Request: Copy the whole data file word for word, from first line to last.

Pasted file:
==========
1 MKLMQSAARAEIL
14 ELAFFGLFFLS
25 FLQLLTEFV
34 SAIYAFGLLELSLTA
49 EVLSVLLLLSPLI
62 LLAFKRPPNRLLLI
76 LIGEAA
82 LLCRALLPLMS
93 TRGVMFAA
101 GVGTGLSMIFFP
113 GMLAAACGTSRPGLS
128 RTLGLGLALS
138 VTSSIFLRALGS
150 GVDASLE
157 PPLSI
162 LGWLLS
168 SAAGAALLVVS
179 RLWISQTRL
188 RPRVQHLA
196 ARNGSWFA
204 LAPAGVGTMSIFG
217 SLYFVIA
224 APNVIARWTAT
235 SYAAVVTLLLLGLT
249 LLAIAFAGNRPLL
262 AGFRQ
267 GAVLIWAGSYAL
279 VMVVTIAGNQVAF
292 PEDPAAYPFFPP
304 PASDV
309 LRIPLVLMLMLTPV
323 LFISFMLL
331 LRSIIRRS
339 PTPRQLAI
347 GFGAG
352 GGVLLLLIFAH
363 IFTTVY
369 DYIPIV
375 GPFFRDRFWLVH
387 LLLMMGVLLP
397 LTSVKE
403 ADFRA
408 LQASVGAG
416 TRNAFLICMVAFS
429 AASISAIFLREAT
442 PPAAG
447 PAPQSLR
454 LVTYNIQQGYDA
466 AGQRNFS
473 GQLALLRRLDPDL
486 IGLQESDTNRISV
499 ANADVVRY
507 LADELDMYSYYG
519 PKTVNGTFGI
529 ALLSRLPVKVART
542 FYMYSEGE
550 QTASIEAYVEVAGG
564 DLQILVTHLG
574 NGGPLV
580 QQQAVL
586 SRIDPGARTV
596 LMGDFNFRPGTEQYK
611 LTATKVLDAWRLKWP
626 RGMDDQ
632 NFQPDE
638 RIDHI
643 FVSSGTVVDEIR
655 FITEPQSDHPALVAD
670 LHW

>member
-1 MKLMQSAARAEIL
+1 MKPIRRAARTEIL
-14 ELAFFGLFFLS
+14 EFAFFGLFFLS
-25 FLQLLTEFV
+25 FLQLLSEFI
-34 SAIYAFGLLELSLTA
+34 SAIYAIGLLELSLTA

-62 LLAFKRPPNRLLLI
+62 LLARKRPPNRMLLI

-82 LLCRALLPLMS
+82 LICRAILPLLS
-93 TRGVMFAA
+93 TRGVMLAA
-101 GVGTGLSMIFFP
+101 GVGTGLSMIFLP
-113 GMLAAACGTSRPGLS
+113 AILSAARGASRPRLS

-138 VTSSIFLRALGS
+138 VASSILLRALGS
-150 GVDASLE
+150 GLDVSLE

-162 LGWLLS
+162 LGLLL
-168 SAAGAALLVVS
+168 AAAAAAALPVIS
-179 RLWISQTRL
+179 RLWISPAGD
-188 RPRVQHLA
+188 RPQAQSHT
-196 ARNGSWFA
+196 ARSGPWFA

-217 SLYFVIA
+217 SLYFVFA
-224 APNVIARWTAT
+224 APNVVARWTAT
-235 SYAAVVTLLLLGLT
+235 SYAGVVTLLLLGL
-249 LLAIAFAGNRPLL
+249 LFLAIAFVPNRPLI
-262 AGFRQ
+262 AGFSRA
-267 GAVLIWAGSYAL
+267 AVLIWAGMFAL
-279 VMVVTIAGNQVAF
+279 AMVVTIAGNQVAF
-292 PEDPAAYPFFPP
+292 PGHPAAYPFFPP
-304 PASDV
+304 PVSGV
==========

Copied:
1 MKLMQSAARAEIL
14 ELAFFGLFFLS
25 FLQLLTEFV
34 SAIYAFGLLELSLTA
49 EVLSVLLLLSPLI
62 LLAFKRPPNRLLLI
76 LIGEAA
82 LLCRALLPLMS
93 TRGVMFAA
101 GVGTGLSMIFFP
113 GMLAAACGTSRPGLS
128 RTLGLGLALS
138 VTSSIFLRALGS
150 GVDASLE
157 PPLSI
162 LGWLLS
168 SAAGAALLVVS
179 RLWISQTRL
188 RPRVQHLA
196 ARNGSWFA
204 LAPAGVGTMSIFG
217 SLYFVIA
224 APNVIARWTAT
235 SYAAVVTLLLLGLT
249 LLAIAFAGNRPLL
262 AGFRQ
267 GAVLIWAGSYAL
279 VMVVTIAGNQVAF
292 PEDPAAYPFFPP
304 PASDV
309 LRIPLVLMLMLTPV
323 LFISFMLL
331 LRSIIRRS
339 PTPRQLAI
347 GFGAG
352 GGVLLLLIFAH
363 IFTTVY
369 DYIPIV
375 GPFFRDRFWLVH
387 LLLMMGVLLP
397 LTSVKE
403 ADFRA
408 LQASVGAG
416 TRNAFLICMVAFS
429 AASISAIFLREAT
442 PPAAG
447 PAPQSLR
454 LVTYNIQQGYDA
466 AGQRNFS
473 GQLALLRRLDPDL
486 IGLQESDTNRISV
499 ANADVVRY
507 LADELDMYSYYG
519 PKTVNGTFGI
529 ALLSRLPVKVART
542 FYMYSEGE
550 QTASIEAYVEVAGG
564 DLQILVTHLG
574 NGGPLV
580 QQQAVL
586 SRIDPGARTV
596 LMGDFNFRPGTEQYK
611 LTATKVLDAWRLKWP
626 RGMDDQ
632 NFQPDE
638 RIDHI
643 FVSSGTVVDEIR
655 FITEPQSDHPALVAD
670 LHW

>member
-1 MKLMQSAARAEIL
+1 MKPIRRAARTEIL
-14 ELAFFGLFFLS
+14 EFAFFGLFFLS
-25 FLQLLTEFV
+25 FLQLLSEFI
-34 SAIYAFGLLELSLTA
+34 SAIYAIGLLELSLTA

-62 LLAFKRPPNRLLLI
+62 LLARKRPPNRMLLI

-82 LLCRALLPLMS
+82 LICRAILPLLS
-93 TRGVMFAA
+93 TRGVMLAA
-101 GVGTGLSMIFFP
+101 GVGTGLSMIFLP
-113 GMLAAACGTSRPGLS
+113 AILSAARGASRPRLS

-138 VTSSIFLRALGS
+138 VASSILLRALGS
-150 GVDASLE
+150 GLDVSLE

-162 LGWLLS
+162 LGLLL
-168 SAAGAALLVVS
+168 AAAAAAALPVIS
-179 RLWISQTRL
+179 RLWISPAGD
-188 RPRVQHLA
+188 RPQAQSHT
-196 ARNGSWFA
+196 ARSGPWFA

-217 SLYFVIA
+217 SLYFVFA
-224 APNVIARWTAT
+224 APNVVARWTAT
-235 SYAAVVTLLLLGLT
+235 SYAGVVTLLLLGL
-249 LLAIAFAGNRPLL
+249 LFLAIAFVPNRPLI
-262 AGFRQ
+262 AGFSRA
-267 GAVLIWAGSYAL
+267 AVLIWAGMFAL
-279 VMVVTIAGNQVAF
+279 AMVVTIAGNQVAF
-292 PEDPAAYPFFPP
+292 PGHPAAYPFFPP
-304 PASDV
+304 PVSGV